by Larry Smith
The area between Lightbourne Lane and Brown's Boat Basin was once a collection of modest wooden homes, periodically flattened in the early part of the 20th century by one hurricane or another. But in the spring of 1982 an impressive new building rose from these ruined lots along East Bay Street.
At the time, Banco Ambrosiano's multi-million-dollar, four-storey office building overlooking the harbour (now owned by Colina Insurance) was said to be the island's biggest non-hotel investment ever. It represented an ostentatious display by one of the top players in the international financial sector - a bank with close ties to the Vatican.
Tribune reporter Athena Damianos was suitably impressed following a guided tour at the gala opening: “The wealth and power of Banco Ambrosiano of Milan – the largest private bank in Italy and parent of the Nassau bank – is strongly evident,” she wrote, describing a vast marble stairway, an impregnable security system, and luxurious penthouse apartments for visiting directors.
Back then, Banco Ambrosiano's Nassau subsidiary was led by a flamboyant Swiss banker named Pierre Siegenthaler. He was a well-known man-about-town who won international regattas on behalf of the Royal Nassau Sailing Club, where his custom-built catamaran was berthed.
When Banco Ambrosiano opened the doors of its plush new offices on East Bay Street in April, 1982, Siegenthaler joked about the lavish appointments: “We don’t have gold telephones, but the style of this organisation is to do things with taste and to do it well...We’re going to be here a long, long time.”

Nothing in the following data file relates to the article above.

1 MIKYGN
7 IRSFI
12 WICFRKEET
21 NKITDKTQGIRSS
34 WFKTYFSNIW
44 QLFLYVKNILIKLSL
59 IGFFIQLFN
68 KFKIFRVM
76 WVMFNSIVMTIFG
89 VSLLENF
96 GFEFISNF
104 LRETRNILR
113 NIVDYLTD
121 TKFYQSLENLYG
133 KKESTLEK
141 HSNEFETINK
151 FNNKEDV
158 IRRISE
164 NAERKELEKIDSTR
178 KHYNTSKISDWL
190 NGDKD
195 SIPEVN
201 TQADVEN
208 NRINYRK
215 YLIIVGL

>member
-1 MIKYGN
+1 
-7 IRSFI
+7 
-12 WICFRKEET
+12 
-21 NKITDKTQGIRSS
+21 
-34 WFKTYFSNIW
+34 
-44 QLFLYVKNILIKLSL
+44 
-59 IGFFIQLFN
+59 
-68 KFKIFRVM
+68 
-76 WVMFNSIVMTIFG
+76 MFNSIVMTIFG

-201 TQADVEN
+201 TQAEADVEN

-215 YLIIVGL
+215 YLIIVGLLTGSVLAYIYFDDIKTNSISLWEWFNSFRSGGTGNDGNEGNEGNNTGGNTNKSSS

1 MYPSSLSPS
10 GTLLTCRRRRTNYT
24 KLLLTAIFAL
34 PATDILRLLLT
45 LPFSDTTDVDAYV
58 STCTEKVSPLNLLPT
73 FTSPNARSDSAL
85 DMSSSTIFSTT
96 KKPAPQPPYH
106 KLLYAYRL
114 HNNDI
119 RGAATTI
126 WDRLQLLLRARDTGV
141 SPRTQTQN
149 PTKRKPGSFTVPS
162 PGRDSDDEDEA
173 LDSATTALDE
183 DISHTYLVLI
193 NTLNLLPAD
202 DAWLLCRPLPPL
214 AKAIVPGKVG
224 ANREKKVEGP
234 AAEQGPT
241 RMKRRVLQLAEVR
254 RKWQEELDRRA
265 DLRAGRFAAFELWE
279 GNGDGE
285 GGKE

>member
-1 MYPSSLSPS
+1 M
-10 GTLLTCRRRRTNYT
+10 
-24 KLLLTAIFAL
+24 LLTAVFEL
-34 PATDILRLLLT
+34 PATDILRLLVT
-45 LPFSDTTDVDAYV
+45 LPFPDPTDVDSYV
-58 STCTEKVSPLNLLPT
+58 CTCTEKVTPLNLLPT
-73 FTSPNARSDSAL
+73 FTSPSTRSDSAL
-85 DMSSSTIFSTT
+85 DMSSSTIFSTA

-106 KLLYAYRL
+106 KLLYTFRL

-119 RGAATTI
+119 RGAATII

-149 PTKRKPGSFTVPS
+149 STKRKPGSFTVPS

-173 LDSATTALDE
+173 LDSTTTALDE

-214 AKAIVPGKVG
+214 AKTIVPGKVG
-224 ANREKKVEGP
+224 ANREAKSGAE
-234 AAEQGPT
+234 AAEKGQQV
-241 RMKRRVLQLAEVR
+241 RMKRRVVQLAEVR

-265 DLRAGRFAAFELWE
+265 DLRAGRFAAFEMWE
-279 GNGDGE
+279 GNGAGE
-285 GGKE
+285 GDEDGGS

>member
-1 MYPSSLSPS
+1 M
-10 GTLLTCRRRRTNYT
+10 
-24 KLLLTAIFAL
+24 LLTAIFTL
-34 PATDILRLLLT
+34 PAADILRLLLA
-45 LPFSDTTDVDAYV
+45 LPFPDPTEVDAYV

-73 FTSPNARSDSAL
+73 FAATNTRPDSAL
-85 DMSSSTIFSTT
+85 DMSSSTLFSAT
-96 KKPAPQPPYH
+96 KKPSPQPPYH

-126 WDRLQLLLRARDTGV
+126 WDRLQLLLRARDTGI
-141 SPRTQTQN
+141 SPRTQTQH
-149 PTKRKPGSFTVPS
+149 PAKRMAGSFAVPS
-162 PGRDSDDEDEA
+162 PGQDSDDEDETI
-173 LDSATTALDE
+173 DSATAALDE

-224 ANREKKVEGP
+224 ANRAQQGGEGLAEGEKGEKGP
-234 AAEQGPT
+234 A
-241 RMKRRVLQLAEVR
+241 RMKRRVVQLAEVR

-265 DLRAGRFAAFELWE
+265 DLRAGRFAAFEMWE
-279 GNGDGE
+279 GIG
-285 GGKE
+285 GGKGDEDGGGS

Banco Ambrosiano's chairman was a 62-year-old Italian named Roberto Calvi, who himself had a luxury villa at Lyford Cay. In 1982 Calvi was implicated in a massive scam involving the bank, and soon after an investigation was launched by the Italian authorities, his body was found hanging from a London bridge.
Calvi's death was one of the defining events in a complex web of intrigue that stretched from Vatican City to the Bahamas and Latin America, forcing a global crackdown on offshore finance that is still ongoing. The investigation also spawned a multitude of conspiracy theories.
At the time, the collapse of Banco Ambrosiano was described as "the gravest crisis in the history of Western banking". And the Bahamas was a key link in a global puzzle that took years to unravel.
The scandal began to unfold when Italian auditors uncovered more than a billion dollars in questionable loans made through the bank’s Bahamas subsidiary to dummy companies in Latin America that were secretly owned by the Vatican bank, which was a principal shareholder of Banco Ambrosiano.
Banco Ambrosiano's Bahamas subsidiary had obtained the money for these questionable loans from other international banks, including Deustche Bank, Bank of Brazil, ENI, European Arab Bank, and the Bank of Ireland. Also on the list were local creditors like SFE Banking, UBS Bahamas, and RoyWest.
Calvi was also said to have skimmed funds that he was laundering for the Mafia. And he was found to have bribed Italian president Bettino Craxi, who was forced to resign and became a fugitive from justice.
For political reasons, Banco Ambrosiano channeled Vatican money to the Contras in Nicaragua and to Solidarity in Poland during the 1980s. And the bank’s managers also siphoned off funds to personal shell company accounts in Switzerland, the Bahamas, Panama and other offshore havens.
In August, 1982 the Nassau subsidiary went into voluntary liquidation. And lawyer Geoffrey Johnstone, accountant Clifford Culmer and banker Jack Smith presided over one of the longest and most complex wind-ups in history, sorting through more than $230 million in claims.